Valérie Plante is approaching the start of her fourth year in office as mayor of Montreal in circumstances dramatically different from when she marked the start to her third. The COVID-19 pandemic, and the economic crisis that has come with it, has completely upended life as we knew it in Montreal.
As hundreds of thousands of students, including Plante’s own two sons, head back to Montreal’s classrooms for a back-to-school season unlike any other, she joined Global News Morning to reflect on 2020 so far.
Looking to post-crisis partnerships
With Montreal’s unemployment rate peaking above 10 per cent in the middle of the lockdown and many, if not most, businesses seeing their profits slashed by social-distancing rules and shoppers reluctant to spend money, Plante highlighted the need for the city to have help from both the provincial and federal governments to see its residents and businesses out of the crisis caused by COVID-19.
“We’ve been working really hard on this,” she said, “and there’s been a lot of money that’s been injected, both from the (province) and also from the City of Montreal.”
She told Global’s Laura Casella that the city has also noticed that downtown businesses are suffering more than those in residential neighbourhoods.
“What we’re going through is something similar to Toronto and Vancouver. We’re big cities — and New York is the same, and Paris and London — where city centres, where there used to be a lot of tourists and people coming to work, well, we have challenges now,” she said.
“There has to be an understanding from other levels of government that a city, a metropolis, cannot do it by itself.”
Racial justice and John A. Macdonald
With racial justice demonstrations taking to the streets of Montreal and other cities around the world, Plante said she’s focused on how to concretely make people of colour feel safer in the city.
Plante said hearing racialized people say they don’t feel safe from harassment and intimidation by police while driving, “to me is a huge concern.”
“It’s a step-by-step (process), and we don’t want to wait years for the next step,” Plante said.
Following the removal of the John A. Macdonald statue in Place du Canada Park, questions emerge on whether it should be replaced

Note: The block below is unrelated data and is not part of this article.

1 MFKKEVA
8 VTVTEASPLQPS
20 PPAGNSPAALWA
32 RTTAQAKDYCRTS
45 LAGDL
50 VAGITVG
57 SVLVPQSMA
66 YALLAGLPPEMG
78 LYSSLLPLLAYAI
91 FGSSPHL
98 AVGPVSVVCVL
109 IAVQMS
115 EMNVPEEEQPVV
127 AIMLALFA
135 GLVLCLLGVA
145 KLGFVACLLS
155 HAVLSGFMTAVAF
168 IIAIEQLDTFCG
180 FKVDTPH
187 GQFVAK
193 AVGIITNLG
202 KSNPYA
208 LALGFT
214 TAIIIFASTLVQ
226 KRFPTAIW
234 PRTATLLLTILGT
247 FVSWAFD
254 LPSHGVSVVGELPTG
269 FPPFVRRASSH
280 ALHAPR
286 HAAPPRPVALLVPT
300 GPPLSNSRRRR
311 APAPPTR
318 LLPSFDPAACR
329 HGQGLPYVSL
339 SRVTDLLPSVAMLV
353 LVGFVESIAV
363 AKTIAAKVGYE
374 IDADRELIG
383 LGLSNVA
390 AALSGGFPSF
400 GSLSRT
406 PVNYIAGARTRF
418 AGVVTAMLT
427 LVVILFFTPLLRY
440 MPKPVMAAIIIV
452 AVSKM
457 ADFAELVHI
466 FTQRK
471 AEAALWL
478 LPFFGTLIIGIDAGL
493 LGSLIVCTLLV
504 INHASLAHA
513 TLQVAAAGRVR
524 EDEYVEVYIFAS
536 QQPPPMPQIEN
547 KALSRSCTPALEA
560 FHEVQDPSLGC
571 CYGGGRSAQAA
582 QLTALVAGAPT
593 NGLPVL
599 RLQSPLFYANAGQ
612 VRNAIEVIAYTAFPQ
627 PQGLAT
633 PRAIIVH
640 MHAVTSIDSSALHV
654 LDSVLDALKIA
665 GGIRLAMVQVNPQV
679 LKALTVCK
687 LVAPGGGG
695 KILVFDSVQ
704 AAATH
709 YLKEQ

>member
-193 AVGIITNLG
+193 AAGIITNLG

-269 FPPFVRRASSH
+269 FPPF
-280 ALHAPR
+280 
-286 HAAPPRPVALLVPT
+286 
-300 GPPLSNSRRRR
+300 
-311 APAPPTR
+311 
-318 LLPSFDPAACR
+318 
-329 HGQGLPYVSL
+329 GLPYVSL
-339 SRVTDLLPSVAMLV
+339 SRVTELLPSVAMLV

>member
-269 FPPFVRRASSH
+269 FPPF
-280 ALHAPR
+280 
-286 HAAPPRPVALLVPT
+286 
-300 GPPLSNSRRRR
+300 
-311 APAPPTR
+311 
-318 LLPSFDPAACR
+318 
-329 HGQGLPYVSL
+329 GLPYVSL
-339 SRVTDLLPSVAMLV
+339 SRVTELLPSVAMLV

She also highlighted her administration’s recognition in council of systemic racism in the city, which took place earlier this summer.
“From there,” she said, “we can have this open conversation, even though it’s uncomfortable.”
Asked about the weekend incident that saw anti-racism protesters tear down the statue of former prime minister John A. Macdonald, however, Plante did appear uncomfortable. Saying “it’s never the answer” to tear down a piece of public property, no matter the cause, she said the city is already working on ways to better contextualize its ties to history.
Moving forward, Plante said the city is leaning on the advice of a committee for further advice “regarding statues, but also street names, where there’s a lot of concern, and a lot of questioning, from different groups and minorities.”
“I find it’s a very interesting time in history, where we need to hear those concerns and move forward into putting it in context,” she added.
Housing and the east end’s ‘tent city’
Asked about the homeless encampment that has occupied a grassy stretch of government-owned land off Notre-Dame Street in the east end, Plante said the responsibility to ensure all Montrealers are housed is a shared one.
“I think it would be wrong to put the focus on us, the city, in that matter,” Plante said.
Citing efforts her administration has undertaken to require new high-rises to include subsidized housing, Plante emphasized that Projet Montréal has done what it can to speed up the construction of new affordable homes.
“There hasn’t been any money injected into social housing by the government of Quebec, and there’s now money waiting, between the federal and the provincial (governments), for social housing,” she said.
When it comes to slowdowns with her party’s ambitious plans to grow the affordable housing stock in Montreal, Plante points the finger squarely at Quebec City.
“Let’s never forget that whenever it’s homelessness issues or housing issues, the bottom line is, those are provincial responsibilities. And the city is there to support, to find solutions, to take care of you. But we definitely need to look at the provincial (government) and say, ‘How do you support social housing?’”
Looking ahead to 2021 — and beyond
This time next year, Plante will be hitting the campaign trail in an election sure to be dramatically different from the one she came from behind to win in 2017.
Asked if leading the city through the COVID-19 pandemic and the economic crisis that has come with it has changed her perspective on how Montreal should be run, Plante replied: “I think my vision is the same.” She said her core goals of promoting public and active transport and making housing accessible for all are just as important now.
“We still need to have those big issues in mind, but it does bring a new light,” she said. “And I think the little tent village we have is such a good example. Housing is huge. Government needs to be interested in that matter, and now we have a pandemic that did increase the precarity of a lot of people. So, now it’s in our face, and we need to push certain buttons more.”
The committed environmentalist, however, added that even though climate change has faded from the spotlight in recent months, it’s still a top priority for her.
“Even though we’re currently going through a very tough time right now with COVID-19, it’s nothing to compare to what a big climate-change crisis could look like in a few years.”
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